I took my artist book “Coffee Please” to the 23 Sandy Gallery today. Had an enlightening visit with the gallery owner Laura Russell talking about the role of the artist’s book in the world… Of course I’m aware of the role of the artist book in my personal life – but to talk about the artist book as it fits into a larger picture was inspiring! I also got to see other book-artist’s artist book work. Wow! All of this reminded me that I needed to define “artist book” as I see it here on this blog: It is a work of fine art that has the form and feel of a traditional book. It is fine art often in a sequential form that tells or demonstrates a narrative or concept. Sometimes an artist book can feel almost “sculptural”, showing ideas in dimensions over page-leaf spans of time.
Do you remember Pop-Up books from when you were a kid? Yeah, artist books are fun like that but are conceptually created for grown ups.
I recently decided that I needed a new easel that would move up and down more easily. My current easel has two small “pins” that need to be unscrewed to allow the mast and the platform to move up or down. As time has gone by those have gotten more and more difficult to work with – hard to unscrew, hard to keep level etc – and I don’t adjust the height of my work when I need to because it’s a pain to adjust things. Which results in a pain in my neck, wrist or knees. So I eagerly looked for options and I’m happy to say that I’ve a new Sorg Easel ordered! http://www.studioeasel.com/ It was super easy to order this easel – David Sorg himself answered all my questions – and so I concluded that this easel is the one for me! There’s an omg dream-worthy video of the Sorg Easel in operation on the studioeasel.com website. I’m excited about the new easel and the possibility of being able to move my artwork up and down with a touch! Imagine that!?! Here is a picture of me on my knees working at my old easel…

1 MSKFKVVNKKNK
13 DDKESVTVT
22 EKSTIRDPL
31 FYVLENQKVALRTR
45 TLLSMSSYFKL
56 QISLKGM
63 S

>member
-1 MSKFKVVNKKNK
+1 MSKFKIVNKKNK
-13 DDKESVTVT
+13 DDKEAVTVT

Sue Clancy working on a commission for the lobby of a children’s center – using her current easel.
I’ve been reading “Flow” by Mihaly Csikszentmihalyi and “Looking at Mindfulness” by Christophe André both books on the topic of caring for and training one’s mind. A friend also talked to me recently about her daughter’s childhood collection of glass marbles. So I’ve been contemplating both of the phrases “collecting one’s marbles” or “losing one’s marbles”. Isn’t it interesting that we use common toy marbles to make references about mental faculties? On my blog you can see a recent sketchbook page (https://sueclancy.com/2016/04/14/pug-mindfulness-sketchbook-page/) where I’m ruminating on marbles and mindfulness. Needless to say all of this thinking has inspired a new artwork I’ve just finished titled “His Marbles” 8 x 8 inches, hand dyed paper, hand stenciled paper, and acrylic on cradled board.
His Marbles By Sue Clancy hand dyed paper, hand stenciled paper, and acrylic on cradled board
I like to go sketching as a way to “gather data” that I’ll use in my fine artwork. I’ll go looking for colors, shapes, patterns and many other elements in the real world from which I’ll draw and make notes in my sketchbooks for reference use – inspiration – later in my studio. Where I’ll go depends on the kind of data I’m needing to collect: is it botanical colors? natural shapes? or urban tile/brick patterns that I need? No matter where I’m heading there is often the question: “What to do about lunch?”